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Top prize for KZN learner

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Top prize for KZN learner

S’nenhlanhla Dlamini from Ongoye Secondary School took home the top prize at the 2016 Eskom Expo for Young Scientists International Science Fair (ISF). The Grade 12 learner wins a full scholarship to study in Germany sponsored by Siemens.
Her project is entitled Smart Home Energy Saver in the Energy Efficiency and Conservation category and was one of the 580 finalists who competed at this year’s ISF where over R4-million worth in prizes was awarded to budding young scientists.
This year’s ISF was concluded with an awards ceremony on 7 October at the Birchwood Hotel and Conference Centre. The three-day annual Expo saw young scientists from across South Africa and other countries present their projects to seasoned judges and experts.
The Expo presents a platform for the youngsters to show their talents and encourage them to pursue careers in the science, technology, engineering, mathematics and innovation (STEMI) fields and is the largest science fair in the country. It also teaches learners internationally benchmarked scientific methods, their importance and the application thereof required at university level. By actively encouraging young people to pursue STEMI careers, Eskom aims to address the country’s shortage of skills in the fields of science and engineering.
Dignitaries at the awards included the deputy director-general from the Department of Science and Technology, Tommy Makhode, Eskom acting group executive for sustainability: transmission and risk Leo Dlamini as well as senior managers from the Eskom Expo.
Dlamini comments: “Just engaging with these young scientists strengthens my belief in the future of South Africa. All the finalists have got the capacity to inspire their fellow learners in their schools and communities and they should do just that. The fields of science, maths and technology are key to our development as a country. Youth unemployment remains our biggest challenge and we need to create opportunities in science and technology for as many young people as we can, because this lays the foundation for innovation.”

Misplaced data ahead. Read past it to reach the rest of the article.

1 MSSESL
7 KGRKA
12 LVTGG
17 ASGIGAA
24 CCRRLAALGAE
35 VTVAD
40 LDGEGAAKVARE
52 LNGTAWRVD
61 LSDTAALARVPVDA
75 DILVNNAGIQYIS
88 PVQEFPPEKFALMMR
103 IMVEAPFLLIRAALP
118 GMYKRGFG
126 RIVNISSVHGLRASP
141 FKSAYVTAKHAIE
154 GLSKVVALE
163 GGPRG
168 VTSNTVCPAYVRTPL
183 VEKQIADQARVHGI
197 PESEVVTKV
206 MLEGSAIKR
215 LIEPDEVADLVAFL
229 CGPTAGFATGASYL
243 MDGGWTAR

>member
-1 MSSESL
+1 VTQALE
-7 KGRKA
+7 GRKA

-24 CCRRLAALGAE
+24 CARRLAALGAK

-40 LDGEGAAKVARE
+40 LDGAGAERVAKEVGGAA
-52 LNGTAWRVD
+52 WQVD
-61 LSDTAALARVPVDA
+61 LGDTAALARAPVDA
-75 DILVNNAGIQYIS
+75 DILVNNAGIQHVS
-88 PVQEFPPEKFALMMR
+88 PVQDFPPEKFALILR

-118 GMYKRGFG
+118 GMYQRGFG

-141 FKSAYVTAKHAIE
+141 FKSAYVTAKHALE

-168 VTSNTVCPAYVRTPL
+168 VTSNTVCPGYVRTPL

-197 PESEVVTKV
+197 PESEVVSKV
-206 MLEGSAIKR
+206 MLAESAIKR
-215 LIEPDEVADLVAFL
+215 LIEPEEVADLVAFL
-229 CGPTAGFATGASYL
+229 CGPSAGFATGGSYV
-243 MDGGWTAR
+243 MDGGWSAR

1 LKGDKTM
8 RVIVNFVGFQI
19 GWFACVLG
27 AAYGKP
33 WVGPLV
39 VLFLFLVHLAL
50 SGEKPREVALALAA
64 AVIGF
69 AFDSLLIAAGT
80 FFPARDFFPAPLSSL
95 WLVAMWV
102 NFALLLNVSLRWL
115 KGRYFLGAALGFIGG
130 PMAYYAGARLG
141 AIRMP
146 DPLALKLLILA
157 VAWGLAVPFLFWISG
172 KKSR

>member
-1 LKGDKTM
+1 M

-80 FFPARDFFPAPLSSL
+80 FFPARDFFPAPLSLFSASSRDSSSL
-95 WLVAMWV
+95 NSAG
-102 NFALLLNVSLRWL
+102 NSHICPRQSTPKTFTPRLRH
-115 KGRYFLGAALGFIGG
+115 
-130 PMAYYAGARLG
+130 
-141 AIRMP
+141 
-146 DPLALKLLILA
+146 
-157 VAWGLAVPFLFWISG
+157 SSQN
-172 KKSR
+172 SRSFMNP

The DG was impressed with the standard of the projects and inspired by the attitude that the learners displayed. He also congratulated the Eskom Expo for its work in helping the young scientists realise and follow their dreams. “Science is an international endeavour and I am glad Eskom has created this platform for young scientists to pursue their passion and demonstrate their talent. With an average age of 16, I hope in the next 10 to 15 years we will be seeing some of the work of these young people helping to change our country and our world for the better. My only hope is that they continue in this path and grow their passion for discovery, which is what our world needs,” he says.
The Eskom Expo, which is endorsed by the Department of Public Enterprises, Department of Basic Education and the Department of Science and Technology, sees learners from 35 regions across the country competing for a ticket to the prestigious ISF. From the 8972 learners who participated at a regional level, only the top 580 were selected to represent their regions at the ISF.
At the ISF the learners presented their projects to a panel of judges that included professionals from the private sector, academics, scientists and educators in a bid to take home a medal, a special award or a prized ticket to an International Science Fair in 2017.
This year has been another momentous one for the Eskom Expo with 5393 female participants, versus 3564 male participants, while learners from Brazil, Mexico, Thailand, Swaziland, and Zimbabwe have participated for the fifth year in a row. Notably, this year has seen a phenomenal growth of 43% school participation across the country.
Parthy Chetty, Eskom Expo for Young Scientists executive director, says: “South Africa is reaffirming itself as the hub of scientific research and excellence on the continent by hosting young scientists from Africa, and beyond. Eskom Expo provides a unique platform for these self-motivated inquiring minds to explore the many possibilities of the scientific world and more importantly, the value of engaging in scientific research. To maintain this momentum and to ensure our competitive survival on a global scale, South Africa relies on unique initiatives like the Eskom Expo for Young Scientists that creates and supports an environment and a platform and innovation.”